Once the Vortex of Sound is working properly, there will potentially be thousands of instruments swirling around a listener’s head. In an attempt to make some of the melody distinguishable, I have decided to create layers in the vortex.


What does this mean? Instrumental lines will be grouped by type, and will be generated at different regions of the vortex based on their type. The groupings I am planning for are counterpoint, harmony, melody, chords, walking bass, and percussion.

The How

The Vortex Of Sound will be used as an instrument to play the composition Celebrating A Benevolent Storm through.


I have some assumptions about loudness.

  • The loudness of a musical line is affected by the number of instances of that line
  • The loudness of a musical line is affected by how close it, as a mass, is to your ear
  • The loudness of a musical line is affected by how much interference it gets from other musical lines

My assumptions are mostly based on an accumulation of observations from ensemble, band, marching band, and orchestra practices over the years.

Therefore, I am setting up the sound as if the listener’s head is at roughly 5’4”, in the middle of the vortex. I am grouping the instances of a musical line so that it is easier to control how loud the instances are, and to reduce interference from other lines.

How am I trying to achieve the dynamics I envision?

I want the melody to be closest to the ears. That is why the melody is placed at head height.

I want the harmony and counterpoint to also come through clearly. As the counterpoint is generally very high, it will not interfere with the harmony, and will likely carry over the harmony if the harmony is closer to the ear. Additionally, the harmony takes up only a tiny duration of Celebrating A Benevolent Storm, so it will not reduce much of a listener’s exposure to the counterpoint. Therefore, I placed the harmony closer to the ears than the counterpoint.

I like the idea of the lower notes and slower moving lines coming from below, as if they are grounding us, coming from the earth. Therefore, the lower notes and drums lie below the melody line and ears. I placed the walking bass below the chords, and the percussion below that, because I want the rhythm section to feel like it’s holding together the piece.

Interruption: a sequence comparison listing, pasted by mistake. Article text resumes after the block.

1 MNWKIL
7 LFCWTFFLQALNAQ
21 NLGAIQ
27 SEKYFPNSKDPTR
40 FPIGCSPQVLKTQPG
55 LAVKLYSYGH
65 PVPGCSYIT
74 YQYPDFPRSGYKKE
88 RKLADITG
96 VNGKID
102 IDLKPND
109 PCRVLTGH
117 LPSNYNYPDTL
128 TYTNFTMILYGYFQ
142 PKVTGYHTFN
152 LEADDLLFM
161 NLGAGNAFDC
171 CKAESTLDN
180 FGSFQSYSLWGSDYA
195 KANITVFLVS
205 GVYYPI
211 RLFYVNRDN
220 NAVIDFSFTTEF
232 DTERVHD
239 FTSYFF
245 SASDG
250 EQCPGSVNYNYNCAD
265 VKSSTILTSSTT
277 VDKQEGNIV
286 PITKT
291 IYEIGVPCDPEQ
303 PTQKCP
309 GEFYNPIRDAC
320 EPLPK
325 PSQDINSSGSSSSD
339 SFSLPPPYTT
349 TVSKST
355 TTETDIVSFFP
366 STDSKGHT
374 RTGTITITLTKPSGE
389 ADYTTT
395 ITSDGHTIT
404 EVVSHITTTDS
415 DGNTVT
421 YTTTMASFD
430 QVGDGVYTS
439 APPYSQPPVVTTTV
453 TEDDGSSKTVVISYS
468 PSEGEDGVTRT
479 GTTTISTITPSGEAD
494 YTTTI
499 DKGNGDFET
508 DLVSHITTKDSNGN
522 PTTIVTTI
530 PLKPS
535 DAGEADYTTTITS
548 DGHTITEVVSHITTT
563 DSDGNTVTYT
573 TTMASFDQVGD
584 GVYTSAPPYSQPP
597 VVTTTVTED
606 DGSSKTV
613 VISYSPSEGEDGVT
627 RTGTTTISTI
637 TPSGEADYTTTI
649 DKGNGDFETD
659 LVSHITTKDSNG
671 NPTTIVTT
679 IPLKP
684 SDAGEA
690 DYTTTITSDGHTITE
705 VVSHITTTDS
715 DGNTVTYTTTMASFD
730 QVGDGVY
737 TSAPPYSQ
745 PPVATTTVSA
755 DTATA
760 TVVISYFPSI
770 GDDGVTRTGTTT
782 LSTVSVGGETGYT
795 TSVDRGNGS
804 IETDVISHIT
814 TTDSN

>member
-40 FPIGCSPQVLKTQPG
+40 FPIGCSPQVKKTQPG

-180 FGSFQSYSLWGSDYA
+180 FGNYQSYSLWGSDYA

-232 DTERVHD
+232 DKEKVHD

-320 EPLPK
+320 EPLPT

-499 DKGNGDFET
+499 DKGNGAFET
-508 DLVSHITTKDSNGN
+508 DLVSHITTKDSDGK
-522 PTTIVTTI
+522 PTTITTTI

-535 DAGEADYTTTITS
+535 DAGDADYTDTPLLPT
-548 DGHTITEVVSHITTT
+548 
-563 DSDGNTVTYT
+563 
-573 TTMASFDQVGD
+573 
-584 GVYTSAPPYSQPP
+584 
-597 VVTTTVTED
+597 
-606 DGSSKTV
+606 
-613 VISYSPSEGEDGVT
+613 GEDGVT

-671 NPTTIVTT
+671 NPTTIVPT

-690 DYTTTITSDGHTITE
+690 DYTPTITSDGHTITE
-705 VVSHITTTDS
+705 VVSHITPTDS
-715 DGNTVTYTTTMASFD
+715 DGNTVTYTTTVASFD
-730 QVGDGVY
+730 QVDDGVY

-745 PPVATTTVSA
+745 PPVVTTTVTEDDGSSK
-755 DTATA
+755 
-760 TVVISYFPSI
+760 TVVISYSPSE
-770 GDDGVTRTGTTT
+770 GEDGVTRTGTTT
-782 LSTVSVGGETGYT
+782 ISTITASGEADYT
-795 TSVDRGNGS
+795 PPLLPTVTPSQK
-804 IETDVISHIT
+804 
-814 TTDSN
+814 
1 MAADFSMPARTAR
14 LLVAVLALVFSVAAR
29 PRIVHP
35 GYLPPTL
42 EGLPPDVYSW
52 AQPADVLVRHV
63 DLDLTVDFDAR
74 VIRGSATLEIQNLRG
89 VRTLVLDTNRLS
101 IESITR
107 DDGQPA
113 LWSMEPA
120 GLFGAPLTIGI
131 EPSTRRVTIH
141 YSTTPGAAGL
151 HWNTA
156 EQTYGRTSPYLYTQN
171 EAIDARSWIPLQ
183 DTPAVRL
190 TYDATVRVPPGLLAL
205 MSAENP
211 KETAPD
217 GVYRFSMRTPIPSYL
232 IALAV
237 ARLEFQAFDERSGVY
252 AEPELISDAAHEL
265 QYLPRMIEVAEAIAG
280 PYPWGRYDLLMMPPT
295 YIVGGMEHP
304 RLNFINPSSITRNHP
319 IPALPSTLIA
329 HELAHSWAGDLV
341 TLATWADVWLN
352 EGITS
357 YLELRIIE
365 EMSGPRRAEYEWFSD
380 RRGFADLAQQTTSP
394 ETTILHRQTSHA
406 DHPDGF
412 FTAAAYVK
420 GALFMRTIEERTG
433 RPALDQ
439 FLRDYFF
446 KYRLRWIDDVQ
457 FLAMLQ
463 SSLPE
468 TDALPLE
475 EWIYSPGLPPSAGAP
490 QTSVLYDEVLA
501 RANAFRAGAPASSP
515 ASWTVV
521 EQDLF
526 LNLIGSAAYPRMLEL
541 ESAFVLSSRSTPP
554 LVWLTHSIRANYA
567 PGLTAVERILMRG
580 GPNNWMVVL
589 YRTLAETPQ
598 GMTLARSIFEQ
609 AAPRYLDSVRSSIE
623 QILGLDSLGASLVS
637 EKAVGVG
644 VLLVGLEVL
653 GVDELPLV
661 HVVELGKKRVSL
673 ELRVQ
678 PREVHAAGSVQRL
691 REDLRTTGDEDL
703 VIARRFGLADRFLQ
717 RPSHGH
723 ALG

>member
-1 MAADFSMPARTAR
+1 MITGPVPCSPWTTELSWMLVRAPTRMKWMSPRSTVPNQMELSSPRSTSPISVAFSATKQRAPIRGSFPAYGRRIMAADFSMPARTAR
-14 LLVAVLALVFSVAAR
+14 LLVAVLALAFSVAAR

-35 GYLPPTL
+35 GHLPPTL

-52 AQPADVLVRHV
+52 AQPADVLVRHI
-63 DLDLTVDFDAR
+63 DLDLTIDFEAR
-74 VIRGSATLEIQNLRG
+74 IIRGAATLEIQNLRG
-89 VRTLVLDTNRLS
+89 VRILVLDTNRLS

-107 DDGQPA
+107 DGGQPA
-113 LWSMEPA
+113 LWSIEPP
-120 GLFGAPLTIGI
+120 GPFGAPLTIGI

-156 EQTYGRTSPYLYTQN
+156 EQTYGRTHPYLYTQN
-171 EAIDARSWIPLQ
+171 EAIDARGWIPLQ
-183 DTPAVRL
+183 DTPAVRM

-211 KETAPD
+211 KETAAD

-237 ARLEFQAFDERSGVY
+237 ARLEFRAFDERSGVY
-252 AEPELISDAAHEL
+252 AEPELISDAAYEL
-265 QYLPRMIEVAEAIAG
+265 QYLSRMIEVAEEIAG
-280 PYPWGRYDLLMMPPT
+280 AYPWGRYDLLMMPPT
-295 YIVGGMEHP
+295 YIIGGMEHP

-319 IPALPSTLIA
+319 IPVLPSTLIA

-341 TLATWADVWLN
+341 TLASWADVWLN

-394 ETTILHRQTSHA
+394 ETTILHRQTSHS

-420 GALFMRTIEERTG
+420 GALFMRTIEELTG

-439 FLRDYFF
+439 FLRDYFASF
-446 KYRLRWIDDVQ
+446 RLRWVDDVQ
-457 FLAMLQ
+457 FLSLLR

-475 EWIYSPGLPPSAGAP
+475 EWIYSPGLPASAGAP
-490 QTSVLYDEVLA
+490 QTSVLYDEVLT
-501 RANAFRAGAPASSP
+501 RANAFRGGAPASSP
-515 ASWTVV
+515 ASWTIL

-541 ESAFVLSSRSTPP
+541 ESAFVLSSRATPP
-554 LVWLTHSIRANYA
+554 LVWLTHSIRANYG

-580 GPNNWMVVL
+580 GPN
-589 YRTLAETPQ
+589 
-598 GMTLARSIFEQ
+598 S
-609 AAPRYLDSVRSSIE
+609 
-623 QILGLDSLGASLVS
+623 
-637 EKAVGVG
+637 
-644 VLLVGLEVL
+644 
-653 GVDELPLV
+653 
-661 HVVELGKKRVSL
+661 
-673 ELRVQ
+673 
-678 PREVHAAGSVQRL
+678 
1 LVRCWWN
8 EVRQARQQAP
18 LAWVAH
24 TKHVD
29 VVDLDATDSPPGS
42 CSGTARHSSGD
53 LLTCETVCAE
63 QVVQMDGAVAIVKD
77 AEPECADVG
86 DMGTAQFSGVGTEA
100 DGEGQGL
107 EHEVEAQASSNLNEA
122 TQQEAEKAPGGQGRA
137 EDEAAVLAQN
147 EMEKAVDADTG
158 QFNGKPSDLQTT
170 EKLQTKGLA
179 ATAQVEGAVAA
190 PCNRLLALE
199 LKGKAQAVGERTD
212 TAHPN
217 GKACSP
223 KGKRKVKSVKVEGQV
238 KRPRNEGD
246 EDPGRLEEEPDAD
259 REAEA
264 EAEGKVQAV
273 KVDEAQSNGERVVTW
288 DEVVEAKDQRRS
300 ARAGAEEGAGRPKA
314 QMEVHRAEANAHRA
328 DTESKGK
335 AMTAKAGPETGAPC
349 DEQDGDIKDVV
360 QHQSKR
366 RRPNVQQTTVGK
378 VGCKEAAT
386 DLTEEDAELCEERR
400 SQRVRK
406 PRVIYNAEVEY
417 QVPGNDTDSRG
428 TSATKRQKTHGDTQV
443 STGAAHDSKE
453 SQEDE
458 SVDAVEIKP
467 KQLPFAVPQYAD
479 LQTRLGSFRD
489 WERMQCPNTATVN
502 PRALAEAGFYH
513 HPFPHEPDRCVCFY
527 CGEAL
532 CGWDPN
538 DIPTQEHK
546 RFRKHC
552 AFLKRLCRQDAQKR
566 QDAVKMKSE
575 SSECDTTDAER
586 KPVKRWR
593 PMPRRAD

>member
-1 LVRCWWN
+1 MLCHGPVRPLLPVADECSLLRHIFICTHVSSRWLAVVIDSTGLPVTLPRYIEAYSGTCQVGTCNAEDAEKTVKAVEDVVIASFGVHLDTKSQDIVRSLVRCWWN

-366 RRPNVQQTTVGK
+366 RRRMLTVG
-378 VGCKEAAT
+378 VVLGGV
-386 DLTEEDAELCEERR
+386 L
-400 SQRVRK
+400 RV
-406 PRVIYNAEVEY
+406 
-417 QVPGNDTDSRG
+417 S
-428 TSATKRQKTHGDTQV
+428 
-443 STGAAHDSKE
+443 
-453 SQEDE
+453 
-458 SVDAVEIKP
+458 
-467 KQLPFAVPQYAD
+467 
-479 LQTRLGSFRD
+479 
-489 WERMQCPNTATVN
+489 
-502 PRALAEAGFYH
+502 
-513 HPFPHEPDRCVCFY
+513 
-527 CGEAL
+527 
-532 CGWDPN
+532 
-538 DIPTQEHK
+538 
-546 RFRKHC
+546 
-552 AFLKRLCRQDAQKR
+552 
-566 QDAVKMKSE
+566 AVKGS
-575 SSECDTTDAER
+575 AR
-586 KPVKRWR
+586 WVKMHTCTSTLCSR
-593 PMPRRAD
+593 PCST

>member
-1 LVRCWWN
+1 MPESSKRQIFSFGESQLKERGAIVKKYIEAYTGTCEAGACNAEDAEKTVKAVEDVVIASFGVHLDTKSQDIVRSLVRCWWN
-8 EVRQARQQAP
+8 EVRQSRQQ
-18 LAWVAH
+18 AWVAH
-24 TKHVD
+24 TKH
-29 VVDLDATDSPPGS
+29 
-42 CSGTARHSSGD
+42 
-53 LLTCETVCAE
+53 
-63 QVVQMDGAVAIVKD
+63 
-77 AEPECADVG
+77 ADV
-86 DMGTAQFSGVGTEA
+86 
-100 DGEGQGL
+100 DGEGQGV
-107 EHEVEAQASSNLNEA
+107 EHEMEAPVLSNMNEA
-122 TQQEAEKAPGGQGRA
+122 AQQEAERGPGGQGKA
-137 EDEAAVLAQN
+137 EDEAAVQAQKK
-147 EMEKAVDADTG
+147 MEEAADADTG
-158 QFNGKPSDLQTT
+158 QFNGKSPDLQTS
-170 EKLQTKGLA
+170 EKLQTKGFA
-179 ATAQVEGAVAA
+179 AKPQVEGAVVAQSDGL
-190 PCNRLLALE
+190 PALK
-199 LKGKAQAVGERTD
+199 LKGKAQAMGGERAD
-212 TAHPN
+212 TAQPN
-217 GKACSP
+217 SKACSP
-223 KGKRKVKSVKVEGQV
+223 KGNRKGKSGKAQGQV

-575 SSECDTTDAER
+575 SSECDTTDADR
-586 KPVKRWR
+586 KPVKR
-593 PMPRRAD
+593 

I also try to influence the dynamics by having a slightly higher proportion of certain group instances than other. For example, 20% of all instances will be melody, and only 15% of all instances will be percussion.

Future changes to the model

This is how I expect to implement the first iteration of my vortex of sound, but it probably won’t be the last iteration on implementations. The goal is to have an interesting musical experience. Therefore, I need to listen to the results to know what to try next. After experimentation, it may be that I will change the placement of the sections around, or even mix all the parts together, throughout the vortex. Right now, I can only imagine what the output sounds like, but once I hear it, I can tweak it.

Note density may also play a role in the experience, but once the model is finished, I can experiment and tweak everything until I think the sounds are just right. As I am pretty attached to using the vortex shape, I can change the density of the layers as needed by reducing number of instances certain groups of instruments.


Implementing this model relies heavily on the vortex shape. Like with the general vortex, I started modelling in cylindrical coordinates, and after determining the appropriate \( (r, \theta, z) \) per point, coverting everything into \( (x, y, z)\).

I took the vortex shape, and decided at what height each group would start and end. Then, I calculated a bunch of heights in the range, and figured out what the maximum and minimum radii could be, given the height. From this, I chose appropriate radii. Lastly, for each point modelled, I chose a theta, and converted to Cartesian coordinates.

The most complicated mathematics here is figuring out how to calculate the maximum radius given a particular height. Since I already derived this, when figuring out how to get the general shape, this is not as complicated as it seems. Just plug into the formula below!

\[r = \frac{(z-k)^2}{4p} +h.\]

Potential Major Modifications

I need to reexamine the software that I am using to map sounds into the individual points. There is a chance that I need to make 0’ where the listener’s head is, which would mean I would need to shift the heights of all points down by 5’4”. Note that if this happens, all the logic still works out the same way, I’ll just need to rewrite a bit of code to make it nicer.


As always, if you would like to see the code, check it out on my github, under the Vortex of Sound project. This time, we’re generating a leveled vortex, so check out generateBasicLeveledHurricane.py and hurricaneEqns.py.